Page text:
One of the most difficult things during this time for many people has been the lack of opportunity to mourn and grieve the consequences of this pandemic. I am wondering whether there might be a wave of unexpressed grief both individually but also corporately. The vast majority of people will have known at least one person who has died of COVID or passed away during this time when a full and ‘proper’ process for giving thanks and the availability to comfort each other just hasn’t been allowed to take place. I fear that it would be very easy for this lack of formalised grief to be forgotten as we celebrate the easing of lockdown and restrictions. Churches could have a key role to play in giving people time and space to give thanks for those who have passed away and to grieve together in an appropriate and respectful manner.

We could also prepare ourselves to be available to pastorally support those who have lost loved ones during this period and who are still dealing with their own grief alongside the guilt of having a funeral process that fell below their expectations and needs. Churches again could be playing a key role here in revisiting those who are grieving and giving space and time to allow this extraordinary and unprecedented grief to be expressed and comforted.

A Time to Re-evaluate

The third wave that may be on the horizon is one of re-evaluating all that has happened and how that has impacted the things that we hold as being important. I can’t imagine that there are too many people who have not stopped during the past year and asked themselves some very deep and fundamental questions about their lives, values and beliefs.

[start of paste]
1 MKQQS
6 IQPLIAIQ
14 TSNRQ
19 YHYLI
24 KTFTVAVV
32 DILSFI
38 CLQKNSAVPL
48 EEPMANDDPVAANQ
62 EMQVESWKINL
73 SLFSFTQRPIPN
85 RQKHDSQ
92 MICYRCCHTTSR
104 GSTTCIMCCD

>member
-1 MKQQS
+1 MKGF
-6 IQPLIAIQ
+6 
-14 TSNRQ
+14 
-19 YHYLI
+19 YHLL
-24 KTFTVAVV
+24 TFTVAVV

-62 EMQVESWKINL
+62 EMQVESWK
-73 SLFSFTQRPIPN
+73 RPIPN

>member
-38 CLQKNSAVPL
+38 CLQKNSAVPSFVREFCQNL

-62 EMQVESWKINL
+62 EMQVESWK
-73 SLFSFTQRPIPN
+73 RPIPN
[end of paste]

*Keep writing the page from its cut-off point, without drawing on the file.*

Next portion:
I have been encouraged in recent months by a number of churches that have been hosting ‘Alpha’ type events online and found a good uptake of people wishing to engage. I have just heard from one of our pioneers of a number of people that have sought him out for conversations during this time of lockdown, wanting to find a person to reflect with and process their thoughts and emotions. This seems to me a real opportunity. Moments of disaster and crisis will always create a desire to question and to review.

I’m not sure how large this wave might be or how long it might last but I think it might be significant enough for those churches who dare to ride it to discover opportunities to share the story, values and beliefs of the Christian faith with people who are keen to re-evaluate.

Of course, I might be wrong about all these potential waves and there may be others that are heading toward the coastline but I do think all three are worth considering and possibly attempting to ride as we come out of this long period of lockdown.  The period of COVID that we have experienced has been unprecedented and challenging but the season that we are about to enter into may be one that brings waves of fresh and new opportunities. May the Spirit of God prepare his Church for such a time as this and lift us up onto each new wave, enabling the good news of Christ to be seen and shared with all that will hear.


Joth Hunt

Joth is a Regional Minister (focusing on Missional Development, Communication and Mentoring) for Southern Counties Baptist Association. In the past he was the Executive Director of Viz-A-Viz in Essex before becoming the minister of Harlow Baptist Church and then the Senior Minister of Eastleigh Baptist Church.